Clinical marker

A multi-locus genetic risk score study based on a combination of 27 loci, including the UBE2Z gene, identified individuals at increased risk for both incident and recurrent coronary artery disease events, as well as an enhanced clinical benefit from statin therapy. The study was based on a community cohort study (the Malmo Diet and Cancer study) and four additional randomized controlled trials of primary prevention cohorts (JUPITER and ASCOT) and secondary prevention cohorts (CARE and PROVE IT-TIMI 22).[6]

References

  1. 1.0 1.1 "UBE2Z ubiquitin conjugating enzyme E2 Z [Homo sapiens (human)] - Gene - NCBI". www.ncbi.nlm.nih.gov. Retrieved 2016-10-10.
  2. Bialas J, Groettrup M, Aichem A (2015-01-01). "Conjugation of the ubiquitin activating enzyme UBE1 with the ubiquitin-like modifier FAT10 targets it for proteasomal degradation". PLoS One. 10 (3): e0120329. doi:10.1371/journal.pone.0120329. PMC 4359146. PMID 25768649.
  3. "BioGPS - your Gene Portal System". biogps.org. Retrieved 2016-10-10.
  4. 4.0 4.1 Baarends WM, Roest HP, Grootegoed JA (May 1999). "The ubiquitin system in gametogenesis". Molecular and Cellular Endocrinology. 151 (1–2): 5–16. doi:10.1016/s0303-7207(99)00060-x. PMID 10411315.
  5. 5.0 5.1 5.2 Horibe H, Fujimaki T, Oguri M, Kato K, Matsuoka R, Abe S, Tokoro F, Arai M, Noda T, Watanabe S, Yamada Y (April 2015). "Association of a polymorphism of the interleukin 6 receptor gene with chronic kidney disease in Japanese individuals". Nephrology. 20 (4): 273–8. doi:10.1111/nep.12381. PMID 25524550.
  6. 6.0 6.1 Mega JL, Stitziel NO, Smith JG, Chasman DI, Caulfield MJ, Devlin JJ, Nordio F, Hyde CL, Cannon CP, Sacks FM, Poulter NR, Sever PS, Ridker PM, Braunwald E, Melander O, Kathiresan S, Sabatine MS (June 2015). "Genetic risk, coronary heart disease events, and the clinical benefit of statin therapy: an analysis of primary and secondary prevention trials". Lancet. 385 (9984): 2264–71. doi:10.1016/S0140-6736(14)61730-X. PMC 4608367. PMID 25748612.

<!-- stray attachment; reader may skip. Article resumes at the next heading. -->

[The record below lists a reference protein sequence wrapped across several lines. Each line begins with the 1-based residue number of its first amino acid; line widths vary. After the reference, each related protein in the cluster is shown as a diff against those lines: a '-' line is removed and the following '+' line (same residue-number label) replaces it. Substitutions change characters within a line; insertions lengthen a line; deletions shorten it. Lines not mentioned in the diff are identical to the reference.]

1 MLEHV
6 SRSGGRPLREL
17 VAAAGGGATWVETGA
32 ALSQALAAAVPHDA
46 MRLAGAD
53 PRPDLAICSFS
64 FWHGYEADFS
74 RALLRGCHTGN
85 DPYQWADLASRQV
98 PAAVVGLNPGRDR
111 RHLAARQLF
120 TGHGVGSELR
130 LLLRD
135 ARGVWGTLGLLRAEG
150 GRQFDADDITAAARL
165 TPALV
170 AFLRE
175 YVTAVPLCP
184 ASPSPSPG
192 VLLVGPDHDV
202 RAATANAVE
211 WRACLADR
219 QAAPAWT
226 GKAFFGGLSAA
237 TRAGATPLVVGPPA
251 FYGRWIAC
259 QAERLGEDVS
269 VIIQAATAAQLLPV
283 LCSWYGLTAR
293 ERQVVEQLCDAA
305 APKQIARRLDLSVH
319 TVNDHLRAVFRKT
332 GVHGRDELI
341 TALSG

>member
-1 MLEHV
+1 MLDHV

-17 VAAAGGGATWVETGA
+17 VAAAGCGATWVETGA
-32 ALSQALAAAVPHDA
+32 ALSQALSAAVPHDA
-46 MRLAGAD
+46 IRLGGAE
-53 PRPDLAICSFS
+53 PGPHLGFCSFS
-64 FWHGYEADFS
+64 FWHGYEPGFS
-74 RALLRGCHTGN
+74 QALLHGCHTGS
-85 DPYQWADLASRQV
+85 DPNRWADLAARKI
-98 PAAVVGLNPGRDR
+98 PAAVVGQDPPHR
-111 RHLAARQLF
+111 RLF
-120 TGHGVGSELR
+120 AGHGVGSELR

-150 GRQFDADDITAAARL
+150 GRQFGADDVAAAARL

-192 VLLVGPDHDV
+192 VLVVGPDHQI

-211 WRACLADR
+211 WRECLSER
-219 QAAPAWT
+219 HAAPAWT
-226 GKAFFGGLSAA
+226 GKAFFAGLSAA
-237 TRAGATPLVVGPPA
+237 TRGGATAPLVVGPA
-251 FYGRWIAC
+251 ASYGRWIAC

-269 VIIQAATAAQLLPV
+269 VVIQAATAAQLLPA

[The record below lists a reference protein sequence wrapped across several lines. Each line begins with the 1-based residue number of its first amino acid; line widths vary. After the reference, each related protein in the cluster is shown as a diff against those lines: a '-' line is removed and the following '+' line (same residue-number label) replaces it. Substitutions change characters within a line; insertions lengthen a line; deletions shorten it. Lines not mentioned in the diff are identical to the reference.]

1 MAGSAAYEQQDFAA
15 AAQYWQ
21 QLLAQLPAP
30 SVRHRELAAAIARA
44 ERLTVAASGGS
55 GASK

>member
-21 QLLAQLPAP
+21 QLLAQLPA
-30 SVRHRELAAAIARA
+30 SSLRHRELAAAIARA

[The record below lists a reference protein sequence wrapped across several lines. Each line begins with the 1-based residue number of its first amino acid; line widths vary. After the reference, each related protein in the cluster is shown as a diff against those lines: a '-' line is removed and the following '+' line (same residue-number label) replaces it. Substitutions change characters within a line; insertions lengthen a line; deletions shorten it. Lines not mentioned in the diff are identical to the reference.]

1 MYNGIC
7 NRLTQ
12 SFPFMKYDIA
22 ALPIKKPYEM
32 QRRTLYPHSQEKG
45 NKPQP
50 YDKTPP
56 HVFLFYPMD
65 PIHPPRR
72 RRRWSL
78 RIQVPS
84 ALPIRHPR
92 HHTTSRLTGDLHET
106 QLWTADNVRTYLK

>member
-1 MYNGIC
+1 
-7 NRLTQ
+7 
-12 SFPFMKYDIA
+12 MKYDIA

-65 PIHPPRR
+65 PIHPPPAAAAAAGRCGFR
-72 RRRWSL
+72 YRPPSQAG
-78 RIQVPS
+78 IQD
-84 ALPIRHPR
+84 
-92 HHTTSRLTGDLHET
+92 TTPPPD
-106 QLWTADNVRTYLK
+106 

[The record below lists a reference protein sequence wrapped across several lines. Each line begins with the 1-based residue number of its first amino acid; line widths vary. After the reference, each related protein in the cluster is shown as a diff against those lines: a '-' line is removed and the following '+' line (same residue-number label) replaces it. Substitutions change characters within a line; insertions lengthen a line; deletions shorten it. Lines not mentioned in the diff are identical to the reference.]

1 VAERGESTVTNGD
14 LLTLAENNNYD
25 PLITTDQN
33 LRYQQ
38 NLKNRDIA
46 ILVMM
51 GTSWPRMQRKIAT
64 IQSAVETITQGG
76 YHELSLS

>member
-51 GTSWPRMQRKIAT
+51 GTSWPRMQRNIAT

7. 7.0 7.1 "UBE2Z - Ubiquitin-conjugating enzyme E2 Z - Homo sapiens (Human) - UBE2Z gene & protein". UniProt. Retrieved 2016-10-10.
  8. 8.0 8.1 8.2 Gu X, Zhao F, Zheng M, Fei X, Chen X, Huang S, Xie Y, Mao Y (September 2007). "Cloning and characterization of a gene encoding the human putative ubiquitin conjugating enzyme E2Z (UBE2Z)". Molecular Biology Reports. 34 (3): 183–8. doi:10.1007/s11033-006-9033-7. PMID 17160626.
  9. Jin J, Li X, Gygi SP, Harper JW (June 2007). "Dual E1 activation systems for ubiquitin differentially regulate E2 enzyme charging". Nature. 447 (7148): 1135–8. doi:10.1038/nature05902. PMID 17597759.
  10. Aichem A, Pelzer C, Lukasiak S, Kalveram B, Sheppard PW, Rani N, Schmidtke G, Groettrup M (4 May 2010). "USE1 is a bispecific conjugating enzyme for ubiquitin and FAT10, which FAT10ylates itself in cis". Nature Communications. 1: 13. doi:10.1038/ncomms1012. PMID 20975683.
  11. Abe S, Tokoro F, Matsuoka R, Arai M, Noda T, Watanabe S, Horibe H, Fujimaki T, Oguri M, Kato K, Minatoguchi S, Yamada Y (October 2015). "Association of genetic variants with dyslipidemia". Molecular Medicine Reports. 12 (4): 5429–36. doi:10.3892/mmr.2015.4081. PMID 26238946.


Linked-in.jpg